Republican Andy Vidak is even further from a win in the 16th Senate District Wednesday after a few final votes trickled in from Fresno County.
Fresno County Elections has now published its Official Final Report. That report adds an additional 64 votes in final tally in the 16th Senate District contest.
Only four of those votes went to Vidak. Democrat Leticia Perez got 54. The other six went to Francisco Ramirez and Paulina Miranda, two of the three other candidates in the race.
Vidak is now 115 votes away from a win, a shift of 28 votes away from him.
That illustrates just how amazing a turnaround this has been, from a mathematical perspective.
Because the 50 percent-plus-one-vote margin needed to win outright is a moving number -- it grows every time a new vote is counted -- Vidak had to collect two new votes for every vote his four opponents got.
(..or three votes for every two his opponents got ....or 100 votes for every 99 his opponents got -- the higher the ratio the faster the move)
In the 64 Fresno votes, Vidak's opponents got 15 votes for every vote he got.
The net result is that the number of votes he needs to climb above 50-plus-one only dropped by 28.
Now. Reverse that thought.
At the end of election night Vidak was over the 50-plus-one margin by around 1,100 votes.
Dropping below that margin required Vidak to win, in rough terms, only one of every three of the 6,761 votes that were counted in the past week.
In other words his support needed to drop from 51.94 percent -- where it was at the end of election night -- to under 33 percent.
That seems a pretty major change. The conventional wisdom in analyzing voting returns in most elections is that voting in various sections of a given district -- i.e. in each of the four counties in the district -- will stay generally the same.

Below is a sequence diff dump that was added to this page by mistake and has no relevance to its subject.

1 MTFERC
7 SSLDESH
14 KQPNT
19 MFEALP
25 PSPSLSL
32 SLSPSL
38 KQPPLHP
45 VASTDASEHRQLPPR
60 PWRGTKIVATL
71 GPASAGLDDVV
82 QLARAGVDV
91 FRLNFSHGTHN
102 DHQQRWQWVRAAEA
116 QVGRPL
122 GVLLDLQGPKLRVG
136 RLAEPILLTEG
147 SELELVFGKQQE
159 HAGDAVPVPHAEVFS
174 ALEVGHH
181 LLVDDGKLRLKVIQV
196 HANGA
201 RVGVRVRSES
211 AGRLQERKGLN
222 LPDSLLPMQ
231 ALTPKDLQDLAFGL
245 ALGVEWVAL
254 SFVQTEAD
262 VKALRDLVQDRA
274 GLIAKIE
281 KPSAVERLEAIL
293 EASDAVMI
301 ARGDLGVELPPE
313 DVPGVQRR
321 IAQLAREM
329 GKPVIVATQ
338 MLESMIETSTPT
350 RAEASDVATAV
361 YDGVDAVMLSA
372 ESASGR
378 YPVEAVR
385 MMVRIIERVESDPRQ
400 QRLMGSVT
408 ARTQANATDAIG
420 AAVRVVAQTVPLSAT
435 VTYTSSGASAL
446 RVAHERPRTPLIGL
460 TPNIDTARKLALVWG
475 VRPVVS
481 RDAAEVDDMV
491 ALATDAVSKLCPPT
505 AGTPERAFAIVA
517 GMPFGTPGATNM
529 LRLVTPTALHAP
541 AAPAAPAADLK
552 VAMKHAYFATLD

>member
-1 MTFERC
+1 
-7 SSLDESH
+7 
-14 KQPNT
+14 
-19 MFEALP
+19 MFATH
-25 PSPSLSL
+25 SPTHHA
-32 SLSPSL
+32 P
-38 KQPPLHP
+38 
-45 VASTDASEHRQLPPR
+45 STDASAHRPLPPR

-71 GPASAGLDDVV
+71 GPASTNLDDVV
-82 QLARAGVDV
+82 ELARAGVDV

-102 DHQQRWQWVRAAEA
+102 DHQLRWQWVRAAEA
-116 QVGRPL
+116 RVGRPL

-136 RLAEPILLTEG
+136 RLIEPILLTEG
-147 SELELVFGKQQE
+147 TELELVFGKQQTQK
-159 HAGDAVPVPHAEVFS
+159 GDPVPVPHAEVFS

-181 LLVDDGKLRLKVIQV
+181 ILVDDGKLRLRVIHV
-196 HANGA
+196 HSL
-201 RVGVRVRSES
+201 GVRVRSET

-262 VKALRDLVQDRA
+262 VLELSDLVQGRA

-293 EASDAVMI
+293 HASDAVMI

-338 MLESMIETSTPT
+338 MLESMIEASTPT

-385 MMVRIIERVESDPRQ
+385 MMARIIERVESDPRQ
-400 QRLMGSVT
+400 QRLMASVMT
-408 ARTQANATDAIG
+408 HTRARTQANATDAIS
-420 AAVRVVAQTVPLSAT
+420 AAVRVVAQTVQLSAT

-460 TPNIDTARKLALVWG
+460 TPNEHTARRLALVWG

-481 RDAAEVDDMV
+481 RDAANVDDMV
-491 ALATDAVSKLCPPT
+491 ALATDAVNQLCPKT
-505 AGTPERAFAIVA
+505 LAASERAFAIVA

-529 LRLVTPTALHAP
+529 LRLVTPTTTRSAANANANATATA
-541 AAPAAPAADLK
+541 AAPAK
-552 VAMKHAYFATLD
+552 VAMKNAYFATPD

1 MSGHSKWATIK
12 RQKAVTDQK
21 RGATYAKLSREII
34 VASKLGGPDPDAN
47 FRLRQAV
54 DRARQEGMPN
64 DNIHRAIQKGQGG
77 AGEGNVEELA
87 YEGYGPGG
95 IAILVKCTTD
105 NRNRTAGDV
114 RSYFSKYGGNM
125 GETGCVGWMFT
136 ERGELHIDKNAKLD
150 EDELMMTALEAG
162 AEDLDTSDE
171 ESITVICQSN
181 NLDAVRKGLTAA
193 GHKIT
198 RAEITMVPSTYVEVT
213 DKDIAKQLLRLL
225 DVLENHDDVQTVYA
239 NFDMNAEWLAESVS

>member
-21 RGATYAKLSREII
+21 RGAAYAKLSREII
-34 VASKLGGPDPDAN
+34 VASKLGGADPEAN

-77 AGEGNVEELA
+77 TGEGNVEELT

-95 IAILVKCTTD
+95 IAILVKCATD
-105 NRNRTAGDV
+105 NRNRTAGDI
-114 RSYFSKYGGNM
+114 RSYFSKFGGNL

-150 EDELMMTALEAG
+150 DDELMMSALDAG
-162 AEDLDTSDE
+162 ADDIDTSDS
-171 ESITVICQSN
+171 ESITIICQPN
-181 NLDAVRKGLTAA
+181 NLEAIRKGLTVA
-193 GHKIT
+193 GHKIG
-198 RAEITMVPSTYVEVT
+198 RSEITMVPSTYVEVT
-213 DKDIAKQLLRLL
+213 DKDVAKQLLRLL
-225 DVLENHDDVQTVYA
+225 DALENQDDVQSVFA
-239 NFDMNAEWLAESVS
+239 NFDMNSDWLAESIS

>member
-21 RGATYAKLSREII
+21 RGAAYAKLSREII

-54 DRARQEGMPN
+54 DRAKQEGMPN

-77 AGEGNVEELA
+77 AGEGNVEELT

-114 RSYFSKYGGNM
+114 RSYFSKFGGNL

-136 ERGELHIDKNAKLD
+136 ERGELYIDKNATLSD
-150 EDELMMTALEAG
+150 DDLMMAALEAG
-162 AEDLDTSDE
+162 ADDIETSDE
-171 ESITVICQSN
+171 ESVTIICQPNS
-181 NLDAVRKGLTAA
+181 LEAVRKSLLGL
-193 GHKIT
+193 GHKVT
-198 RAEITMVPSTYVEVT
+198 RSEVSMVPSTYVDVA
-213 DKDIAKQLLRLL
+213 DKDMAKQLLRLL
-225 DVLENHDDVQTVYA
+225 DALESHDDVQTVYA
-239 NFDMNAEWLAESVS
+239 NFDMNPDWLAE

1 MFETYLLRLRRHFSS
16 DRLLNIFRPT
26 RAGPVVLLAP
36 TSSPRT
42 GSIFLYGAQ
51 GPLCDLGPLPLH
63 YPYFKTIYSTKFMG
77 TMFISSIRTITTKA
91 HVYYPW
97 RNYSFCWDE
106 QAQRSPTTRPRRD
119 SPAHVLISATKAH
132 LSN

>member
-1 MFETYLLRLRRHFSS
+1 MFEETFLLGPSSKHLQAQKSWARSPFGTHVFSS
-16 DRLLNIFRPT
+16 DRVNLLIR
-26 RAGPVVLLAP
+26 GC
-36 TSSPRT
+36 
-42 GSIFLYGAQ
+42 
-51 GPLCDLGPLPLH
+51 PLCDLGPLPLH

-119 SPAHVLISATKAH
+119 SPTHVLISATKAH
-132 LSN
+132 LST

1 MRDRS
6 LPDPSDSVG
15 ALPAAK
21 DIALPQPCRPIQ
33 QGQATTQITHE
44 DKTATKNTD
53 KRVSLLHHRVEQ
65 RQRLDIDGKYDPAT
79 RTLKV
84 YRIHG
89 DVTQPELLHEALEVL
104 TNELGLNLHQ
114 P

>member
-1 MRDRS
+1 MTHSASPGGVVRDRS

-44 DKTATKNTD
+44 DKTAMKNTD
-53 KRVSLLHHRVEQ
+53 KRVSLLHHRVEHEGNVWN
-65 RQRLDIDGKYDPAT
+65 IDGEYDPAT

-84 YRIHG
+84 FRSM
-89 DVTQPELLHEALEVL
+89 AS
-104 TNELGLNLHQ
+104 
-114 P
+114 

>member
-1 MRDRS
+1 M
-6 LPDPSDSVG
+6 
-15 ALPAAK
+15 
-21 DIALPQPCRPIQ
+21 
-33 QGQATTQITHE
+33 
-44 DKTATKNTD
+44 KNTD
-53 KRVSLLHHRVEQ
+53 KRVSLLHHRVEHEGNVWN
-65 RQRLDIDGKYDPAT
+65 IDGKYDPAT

If Fresno County votes 43 percent for a candidate in vote-by-mail ballots, then votes will be about the same in election day polling, late vote-by-mail ballots and provisional ballots.
In this district, what has happened in the past, is that a Republican comes out on top on Election Day and then the Democratic gains ground and sweeps in for the win.
Typically that has happened because there were only a few extra votes to cast in the Republican-heavy areas of the district in Kings and Tulare and a lot of extra votes to count in the Democratic-heavy areas of the district in Kern and Fresno.
That trend happened this time too.
But, when the number of uncounted votes in the 16th SD were reported by the counties on May 22, there appeared to be too few votes to reverse Vidak's outright win.
That is likely why Perez conceded on May 22 and why every news outlet from here to New York reported that Vidak had won.
But this was a special election and very few people in Fresno, Kings and Tulare counties knew Perez before the race started two months ago.
Ballots went out to mail voters just weeks after the race started.
With around $2 million at her disposal -- or at the disposal of her supporters -- Perez was able to make herself known to the voters who cast late vote-by-mail ballots or voted at the polls.
So late voting in all four counties shifted toward Perez.
And in Kern and Fresno county the late voting went against Vidak extremely.